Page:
(c) Holding Chinese Officials Responsible For Religious Freedom Abuses Targeting Tibetan Buddhists.—It is the policy of the United States to consider senior officials of the Government of the People’s Republic of China who are responsible for, complicit in, or have directly or indirectly engaged in the identification or installation of a candidate chosen by China as the future 15th Dalai Lama of Tibetan Buddhism to have committed—
(1) a gross violation of internationally recognized human rights for purposes of imposing sanctions with respect to such officials under the Global Magnitsky Human Rights Accountability Act (22 U.S.C. 2656 note); and
(2) a particularly severe violation of religious freedom for purposes of applying section 212(a)(2)(G) of the Immigration and Nationality Act (8 U.S.C. 1182(a)(2)(G)) with respect to such officials.
(d) Department Of State Programming To Promote Religious Freedom For Tibetan Buddhists.—Consistent with section 401 of the Frank R. Wolf International Religious Freedom Act (Public Law 114–281; 130 Stat. 1436), of the funds available to the Department of State for international religious freedom programs, the Ambassador-at-Large for International Religious Freedom should support efforts to protect and promote international religious freedom in China and for programs to protect Tibetan Buddhism in China and elsewhere.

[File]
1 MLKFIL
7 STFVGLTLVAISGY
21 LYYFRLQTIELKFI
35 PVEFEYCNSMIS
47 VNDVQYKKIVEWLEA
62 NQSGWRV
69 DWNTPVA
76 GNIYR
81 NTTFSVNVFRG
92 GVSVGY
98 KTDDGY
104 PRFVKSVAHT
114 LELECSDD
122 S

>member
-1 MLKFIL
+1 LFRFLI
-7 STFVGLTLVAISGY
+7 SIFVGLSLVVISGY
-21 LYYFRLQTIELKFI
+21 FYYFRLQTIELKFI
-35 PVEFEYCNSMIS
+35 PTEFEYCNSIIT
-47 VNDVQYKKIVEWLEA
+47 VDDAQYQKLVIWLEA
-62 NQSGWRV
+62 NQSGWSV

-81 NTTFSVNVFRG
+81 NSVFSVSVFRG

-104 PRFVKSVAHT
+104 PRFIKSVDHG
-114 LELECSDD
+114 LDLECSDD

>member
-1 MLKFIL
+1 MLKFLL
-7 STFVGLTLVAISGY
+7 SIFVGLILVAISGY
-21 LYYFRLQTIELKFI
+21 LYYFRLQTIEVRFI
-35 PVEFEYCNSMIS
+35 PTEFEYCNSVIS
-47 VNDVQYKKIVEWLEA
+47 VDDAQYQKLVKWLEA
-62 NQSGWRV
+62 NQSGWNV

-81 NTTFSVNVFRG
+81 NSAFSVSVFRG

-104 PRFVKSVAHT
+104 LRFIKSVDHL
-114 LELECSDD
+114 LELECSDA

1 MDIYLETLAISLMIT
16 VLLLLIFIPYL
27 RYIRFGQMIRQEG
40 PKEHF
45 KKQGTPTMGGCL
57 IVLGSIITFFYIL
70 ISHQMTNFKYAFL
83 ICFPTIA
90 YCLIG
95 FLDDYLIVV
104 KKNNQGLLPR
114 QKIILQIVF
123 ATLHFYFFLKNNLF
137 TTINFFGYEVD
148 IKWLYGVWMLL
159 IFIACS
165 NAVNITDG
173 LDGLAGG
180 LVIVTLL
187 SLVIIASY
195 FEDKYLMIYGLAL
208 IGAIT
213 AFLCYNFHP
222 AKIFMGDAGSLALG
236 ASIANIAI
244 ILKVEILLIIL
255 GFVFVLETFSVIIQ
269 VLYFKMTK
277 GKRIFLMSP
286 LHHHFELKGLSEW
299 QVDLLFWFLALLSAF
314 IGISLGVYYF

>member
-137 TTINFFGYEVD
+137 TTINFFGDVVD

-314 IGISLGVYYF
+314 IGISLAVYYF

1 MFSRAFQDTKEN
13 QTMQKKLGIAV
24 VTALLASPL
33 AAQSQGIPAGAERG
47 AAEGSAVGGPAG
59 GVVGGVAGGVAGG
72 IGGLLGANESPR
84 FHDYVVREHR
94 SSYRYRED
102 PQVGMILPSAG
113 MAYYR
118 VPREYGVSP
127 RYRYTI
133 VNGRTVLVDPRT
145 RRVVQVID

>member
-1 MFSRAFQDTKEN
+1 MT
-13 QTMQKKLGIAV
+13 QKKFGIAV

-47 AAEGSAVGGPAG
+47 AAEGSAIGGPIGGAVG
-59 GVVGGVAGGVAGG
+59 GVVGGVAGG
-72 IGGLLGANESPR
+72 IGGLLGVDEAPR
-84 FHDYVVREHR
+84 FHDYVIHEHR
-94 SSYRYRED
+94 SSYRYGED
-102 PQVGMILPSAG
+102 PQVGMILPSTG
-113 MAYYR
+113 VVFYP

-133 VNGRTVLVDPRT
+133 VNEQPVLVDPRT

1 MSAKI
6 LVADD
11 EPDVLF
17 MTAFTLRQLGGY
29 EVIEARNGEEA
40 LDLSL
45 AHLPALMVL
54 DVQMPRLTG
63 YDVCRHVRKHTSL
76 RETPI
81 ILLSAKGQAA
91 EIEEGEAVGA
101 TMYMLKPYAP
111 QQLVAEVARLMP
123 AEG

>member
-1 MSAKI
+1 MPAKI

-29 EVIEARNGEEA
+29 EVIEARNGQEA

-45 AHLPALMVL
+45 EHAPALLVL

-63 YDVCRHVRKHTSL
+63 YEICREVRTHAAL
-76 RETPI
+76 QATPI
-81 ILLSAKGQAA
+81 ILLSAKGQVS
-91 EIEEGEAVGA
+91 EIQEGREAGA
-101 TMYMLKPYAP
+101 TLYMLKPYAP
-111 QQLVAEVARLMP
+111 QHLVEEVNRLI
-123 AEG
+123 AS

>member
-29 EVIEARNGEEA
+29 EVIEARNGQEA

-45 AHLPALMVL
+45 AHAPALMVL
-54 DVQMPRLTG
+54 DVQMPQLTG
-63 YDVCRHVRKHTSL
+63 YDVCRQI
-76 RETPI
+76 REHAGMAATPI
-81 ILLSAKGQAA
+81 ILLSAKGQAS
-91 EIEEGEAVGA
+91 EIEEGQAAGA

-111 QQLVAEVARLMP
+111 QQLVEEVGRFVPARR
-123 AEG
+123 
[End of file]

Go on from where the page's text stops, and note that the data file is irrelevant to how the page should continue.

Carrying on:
SEC. 4. POLICY REGARDING THE ENVIRONMENT AND WATER RESOURCES ON THE TIBETAN PLATEAU.
(a) Findings.—Congress finds the following:
(1) The Tibetan Plateau contains glaciers, rivers, grasslands, and other geographical and ecological features that are crucial for supporting vegetation growth and biodiversity, regulating water flow and supply for an estimated 1.8 billion people. Global warming threatens the glaciers in Tibet that feed the major rivers of South and East Asia, which supply freshwater to an estimated 1.8 billion people.
(2) Rising global temperatures—especially in the Tibetan Plateau where the average temperature has increased at twice the global average—will result in variable water flows in the future.
(3) The construction in Tibet of large hydroelectric power dams intended to be used in part to transmit power to Chinese provinces outside of Tibet, as well as other infrastructure projects, including the Sichuan-Tibet railroad, may also lead to the resettlement of thousands of Tibetans and transform the environment.